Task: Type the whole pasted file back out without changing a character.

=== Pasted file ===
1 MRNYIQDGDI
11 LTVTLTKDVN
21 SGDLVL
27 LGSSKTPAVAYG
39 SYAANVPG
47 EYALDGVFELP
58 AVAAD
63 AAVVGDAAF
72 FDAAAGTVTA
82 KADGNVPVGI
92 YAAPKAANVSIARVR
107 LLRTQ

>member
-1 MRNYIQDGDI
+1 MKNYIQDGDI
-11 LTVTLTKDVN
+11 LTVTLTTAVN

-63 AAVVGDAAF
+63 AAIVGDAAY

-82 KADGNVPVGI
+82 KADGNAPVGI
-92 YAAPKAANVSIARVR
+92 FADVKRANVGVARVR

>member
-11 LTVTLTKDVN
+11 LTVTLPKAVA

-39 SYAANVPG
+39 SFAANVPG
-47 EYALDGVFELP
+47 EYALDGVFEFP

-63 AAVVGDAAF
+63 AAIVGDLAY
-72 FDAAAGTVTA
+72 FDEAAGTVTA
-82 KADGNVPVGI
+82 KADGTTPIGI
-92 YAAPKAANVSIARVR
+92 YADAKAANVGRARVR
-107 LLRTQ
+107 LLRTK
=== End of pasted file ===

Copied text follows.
1 MRNYIQDGDI
11 LTVTLTKDVN
21 SGDLVL
27 LGSSKTPAVAYG
39 SYAANVPG
47 EYALDGVFELP
58 AVAAD
63 AAVVGDAAF
72 FDAAAGTVTA
82 KADGNVPVGI
92 YAAPKAANVSIARVR
107 LLRTQ

>member
-1 MRNYIQDGDI
+1 MKNYIQDGDI
-11 LTVTLTKDVN
+11 LTVTLTTAVN

-63 AAVVGDAAF
+63 AAIVGDAAY

-82 KADGNVPVGI
+82 KADGNAPVGI
-92 YAAPKAANVSIARVR
+92 FADVKRANVGVARVR

>member
-11 LTVTLTKDVN
+11 LTVTLPKAVA

-39 SYAANVPG
+39 SFAANVPG
-47 EYALDGVFELP
+47 EYALDGVFEFP

-63 AAVVGDAAF
+63 AAIVGDLAY
-72 FDAAAGTVTA
+72 FDEAAGTVTA
-82 KADGNVPVGI
+82 KADGTTPIGI
-92 YAAPKAANVSIARVR
+92 YADAKAANVGRARVR
-107 LLRTQ
+107 LLRTK